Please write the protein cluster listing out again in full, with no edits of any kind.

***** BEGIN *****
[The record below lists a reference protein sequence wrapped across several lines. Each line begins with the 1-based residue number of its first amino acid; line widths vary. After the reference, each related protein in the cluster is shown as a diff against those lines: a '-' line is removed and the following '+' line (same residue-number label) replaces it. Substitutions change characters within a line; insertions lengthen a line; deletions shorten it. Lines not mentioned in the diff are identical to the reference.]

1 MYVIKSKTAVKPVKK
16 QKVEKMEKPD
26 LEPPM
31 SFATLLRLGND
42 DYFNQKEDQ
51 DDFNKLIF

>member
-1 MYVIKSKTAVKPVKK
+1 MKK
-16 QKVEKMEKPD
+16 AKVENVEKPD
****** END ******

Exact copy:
[The record below lists a reference protein sequence wrapped across several lines. Each line begins with the 1-based residue number of its first amino acid; line widths vary. After the reference, each related protein in the cluster is shown as a diff against those lines: a '-' line is removed and the following '+' line (same residue-number label) replaces it. Substitutions change characters within a line; insertions lengthen a line; deletions shorten it. Lines not mentioned in the diff are identical to the reference.]

1 MYVIKSKTAVKPVKK
16 QKVEKMEKPD
26 LEPPM
31 SFATLLRLGND
42 DYFNQKEDQ
51 DDFNKLIF

>member
-1 MYVIKSKTAVKPVKK
+1 MKK
-16 QKVEKMEKPD
+16 AKVENVEKPD